It is time to let our guard down. It is time to be okay with not being perfect. Our children will never be perfect either. And we shouldn’t try to hold them to that expectation. We need to let them know that mistakes are part of life, and that even parents make mistakes.
One of the biggest lessons in life a parent can provide a child is to apologize when you make a mistake. This doesn’t undermine your authority as some may think. Instead, it gives room for error and sets the standard in correcting mistakes. Apology, the intent to do better, and acceptance, is a greater lesson than perfection. None of us can live up to perfection.
When you see another parent struggling, instead of looking at them in judgment, offer them an understanding smile, or even an encouraging word or two. What a difference this would make for all of us when we are having a hard day.
I had unrealistic parenting expectations prior to actually becoming a parent. I definitely thought that my kids would never shout at me. My kids would never throw a fit in the store. I can go on and on. I am sure you can too.
Newsflash: all parents struggle sometimes. My kids have definitely shouted at me; and I at them. It happens. It doesn’t equate to failure. My kids have thrown a fit in the store. I have been embarrassed looking at my little child screaming in the aisle, wondering what everyone is thinking about us.
Thankfully, I am learning as I go. Now, if my child decides to scream in a store, I don’t worry what others are thinking. I have gotten more comfortable with myself, and my parenting style to realize it doesn’t matter. My reaction is not based on what will get others to stop staring, or what will quiet my child the quickest. I will not hand them the toy to quiet them, nor will I buy them something they want after I have already said no. I am not a perfect mom. My kids are not perfect kids. I am not here to make the lives of others around me more comfortable at the expense of lessons my children need to learn. I am being the best parent I can be by allowing them to express their anger, without giving in to how uncomfortable it is at that moment.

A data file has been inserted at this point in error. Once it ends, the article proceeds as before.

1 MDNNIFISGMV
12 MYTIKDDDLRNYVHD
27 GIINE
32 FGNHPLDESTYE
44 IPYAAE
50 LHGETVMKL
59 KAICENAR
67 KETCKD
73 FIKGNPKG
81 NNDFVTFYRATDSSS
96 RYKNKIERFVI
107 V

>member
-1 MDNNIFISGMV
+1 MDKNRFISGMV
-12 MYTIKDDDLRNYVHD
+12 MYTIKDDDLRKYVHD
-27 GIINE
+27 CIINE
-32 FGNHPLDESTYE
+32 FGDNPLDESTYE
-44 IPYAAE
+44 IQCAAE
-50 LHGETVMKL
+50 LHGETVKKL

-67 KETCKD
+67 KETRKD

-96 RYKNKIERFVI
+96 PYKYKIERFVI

Yes, I said it. Parents who are letting their kids holler in the aisle are doing a good job. In those moments when we feel like we are being judged, we are. We all do it. However, we must remember we have no idea what we missed. We are seeing a mere snippet of a day and did not see whether the rest of the day was awesome or an absolute shiz show. So, when we see another parent lose temper, or react in a way we feel is extreme, before passing judgment too quickly, try to remember how you wish others would react to you in your moments of parenting frustration.
We all judge each other, it is human nature. We all compare our children to other people’s children, trying to validate our skills as parents and make ourselves feel better about our lives. The act of making parenting into a competition is what makes us all crazy. This is what makes us all strive so hard for an impractical goal of perfection. Instead, we must realize that we are all individuals, and what is right for one may not be right for another.
I have found that in parenting multiple children, that even realizing that what is right for one kid in the same household may not be right for another in that household. We can’t hold our kids to the same standards since they are not the same people. This is something that is hard to realize and to follow through on. My 8-year-old is not the same as his 10-year-old brother. Just because one kid was capable of something by a certain age, this does not mean another will be.
Similarly, their emotional needs are different. While one child may have conquered his fear of the dark as a 4-year-old, and is capable of laying quietly in bed to sleep, the other, as an 8-year-old, may still need a nightlight and a bit of cuddle time before he is ready to fall asleep. I cannot hold them to the same standard. I cannot question or dismiss them because I expected one thing, and they need another.